The battle for your teeth

For close to 70 years, some water utilities have added fluoride to their water supplies to help prevent tooth decay in children and adults. Halifax has been doing this since 1956. However, since the beginning of fluoridation, some people have questioned why it is needed.
A 2013 Maclean’s story said more than 30 communities in Canada (including Calgary, Quebec City and Waterloo) have opted to stop adding fluoride since 2005. A recurring theme in the story has been intense pressure from vocal anti-fluoride activists.
The narrative in the fluoridation debate has been driven by the anti-fluoride movement, which has argued its position on both scientific and moral grounds, claiming amongst other things, fluoridation does not prevent cavities in children and adults, it lowers the IQ of children and is the equivalent of mass medicating a population. Critics, however, say proponents are relying on bad science.
The debate has arrived in Halifax. An anti-fluoride group called Safe Water Halifax has collected almost 500 signatures on an online petition to stop water fluoridation. Last November, the group’s founder published an opinion piece in the Coast with the headline “Halifax Water should stop poisoning us.”
“The passion of the anti-fluoride debate often wins the day, even if the science isn’t there to support it,” says Dr. Gaynor Watson-Creed, the medical officer of health for the Capital District Health Authority and IWK Health Centre. “It’s very difficult to look a very passionate advocate in the eye and refute their claims.”
Public-health authorities and the scientific community have also done a poor job of communicating why fluoride is beneficial. Fluoridation has been called “one of the 10 great public health achievements of the 20th century” by the American Centers for Disease Control and Prevention.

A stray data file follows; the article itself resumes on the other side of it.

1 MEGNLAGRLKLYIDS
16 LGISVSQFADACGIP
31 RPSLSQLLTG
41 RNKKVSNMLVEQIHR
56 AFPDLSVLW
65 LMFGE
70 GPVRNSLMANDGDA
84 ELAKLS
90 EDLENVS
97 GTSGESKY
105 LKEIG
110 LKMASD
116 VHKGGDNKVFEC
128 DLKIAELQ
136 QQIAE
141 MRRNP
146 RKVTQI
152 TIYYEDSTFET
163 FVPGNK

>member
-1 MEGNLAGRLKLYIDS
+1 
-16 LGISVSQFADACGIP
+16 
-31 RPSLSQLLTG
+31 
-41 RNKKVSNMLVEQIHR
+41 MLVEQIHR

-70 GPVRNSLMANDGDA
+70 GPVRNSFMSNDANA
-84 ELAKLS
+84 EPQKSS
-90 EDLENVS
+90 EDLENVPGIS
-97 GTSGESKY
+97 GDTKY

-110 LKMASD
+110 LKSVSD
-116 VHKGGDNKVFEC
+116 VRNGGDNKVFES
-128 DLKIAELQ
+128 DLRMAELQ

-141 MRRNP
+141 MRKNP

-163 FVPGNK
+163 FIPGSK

Fluoridation is currently backed by over 90 national and international professional health organizations. “Generally, every major health organization in North America and worldwide… are all unanimous in the fact fluoride is beneficial at the doses Health Canada is recommending,” says Alisha Knowles, Halifax Water’s water quality manager. “So, who else would you believe as an authority?”
For anti-fluoride activists, the answer is typically information sourced from the Internet. Entering the term fluoride into a search engine will mostly yield results for anti-fluoridation websites.
While the fluoride debate tends to get simplified as being about cavities, there is a strong link between dental health and overall health. This is something Watson-Creed saw in her previous career as a family doctor. “I had the misfortune of seeing people who had dental decay which led to serious abscesses in different parts of the body,” she says, singling out the throat, brain and heart. Because of the anatomy of the body, organisms that live in the mouth have fairly direct access to other parts of the body. “It all started from bad teeth,” says Watson-Creed. “We forget that tooth decay can have some pretty serious, life-threatening consequences if it’s not dealt with.”
Bad teeth cause pain, which makes kids not want to eat, says Watson-Creed. Malnutrition can be a consequence of tooth decay in children.